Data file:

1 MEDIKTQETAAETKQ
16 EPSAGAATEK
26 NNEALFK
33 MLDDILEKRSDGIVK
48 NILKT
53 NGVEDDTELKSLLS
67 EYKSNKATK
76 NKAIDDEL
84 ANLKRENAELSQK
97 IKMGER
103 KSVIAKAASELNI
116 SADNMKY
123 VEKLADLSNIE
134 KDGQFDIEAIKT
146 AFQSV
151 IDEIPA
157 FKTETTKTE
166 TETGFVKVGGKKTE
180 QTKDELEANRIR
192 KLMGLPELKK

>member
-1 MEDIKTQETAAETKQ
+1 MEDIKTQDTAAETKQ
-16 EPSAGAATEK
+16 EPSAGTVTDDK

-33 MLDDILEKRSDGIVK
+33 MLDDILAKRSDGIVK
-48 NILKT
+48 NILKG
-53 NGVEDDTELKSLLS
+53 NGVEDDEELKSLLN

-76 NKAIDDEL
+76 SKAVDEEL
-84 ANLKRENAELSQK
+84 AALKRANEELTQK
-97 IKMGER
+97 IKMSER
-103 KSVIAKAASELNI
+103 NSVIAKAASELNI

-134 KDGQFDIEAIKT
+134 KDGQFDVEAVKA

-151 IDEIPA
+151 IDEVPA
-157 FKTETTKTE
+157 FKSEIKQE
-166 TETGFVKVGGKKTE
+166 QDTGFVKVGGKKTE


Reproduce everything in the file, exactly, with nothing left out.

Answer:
1 MEDIKTQETAAETKQ
16 EPSAGAATEK
26 NNEALFK
33 MLDDILEKRSDGIVK
48 NILKT
53 NGVEDDTELKSLLS
67 EYKSNKATK
76 NKAIDDEL
84 ANLKRENAELSQK
97 IKMGER
103 KSVIAKAASELNI
116 SADNMKY
123 VEKLADLSNIE
134 KDGQFDIEAIKT
146 AFQSV
151 IDEIPA
157 FKTETTKTE
166 TETGFVKVGGKKTE
180 QTKDELEANRIR
192 KLMGLPELKK

>member
-1 MEDIKTQETAAETKQ
+1 MEDIKTQDTAAETKQ
-16 EPSAGAATEK
+16 EPSAGTVTDDK

-33 MLDDILEKRSDGIVK
+33 MLDDILAKRSDGIVK
-48 NILKT
+48 NILKG
-53 NGVEDDTELKSLLS
+53 NGVEDDEELKSLLN

-76 NKAIDDEL
+76 SKAVDEEL
-84 ANLKRENAELSQK
+84 AALKRANEELTQK
-97 IKMGER
+97 IKMSER
-103 KSVIAKAASELNI
+103 NSVIAKAASELNI

-134 KDGQFDIEAIKT
+134 KDGQFDVEAVKA

-151 IDEIPA
+151 IDEVPA
-157 FKTETTKTE
+157 FKSEIKQE
-166 TETGFVKVGGKKTE
+166 QDTGFVKVGGKKTE